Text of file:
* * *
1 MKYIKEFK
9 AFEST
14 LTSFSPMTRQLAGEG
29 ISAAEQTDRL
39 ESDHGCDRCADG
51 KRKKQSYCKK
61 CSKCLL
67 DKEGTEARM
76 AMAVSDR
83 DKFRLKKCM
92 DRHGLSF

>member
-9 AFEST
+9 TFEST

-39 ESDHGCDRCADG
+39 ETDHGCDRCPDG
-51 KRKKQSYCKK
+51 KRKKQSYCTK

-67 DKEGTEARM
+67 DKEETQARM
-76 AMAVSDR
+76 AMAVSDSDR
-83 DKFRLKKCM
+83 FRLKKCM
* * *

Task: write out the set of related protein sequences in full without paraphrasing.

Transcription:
1 MKYIKEFK
9 AFEST
14 LTSFSPMTRQLAGEG
29 ISAAEQTDRL
39 ESDHGCDRCADG
51 KRKKQSYCKK
61 CSKCLL
67 DKEGTEARM
76 AMAVSDR
83 DKFRLKKCM
92 DRHGLSF

>member
-9 AFEST
+9 TFEST

-39 ESDHGCDRCADG
+39 ETDHGCDRCPDG
-51 KRKKQSYCKK
+51 KRKKQSYCTK

-67 DKEGTEARM
+67 DKEETQARM
-76 AMAVSDR
+76 AMAVSDSDR
-83 DKFRLKKCM
+83 FRLKKCM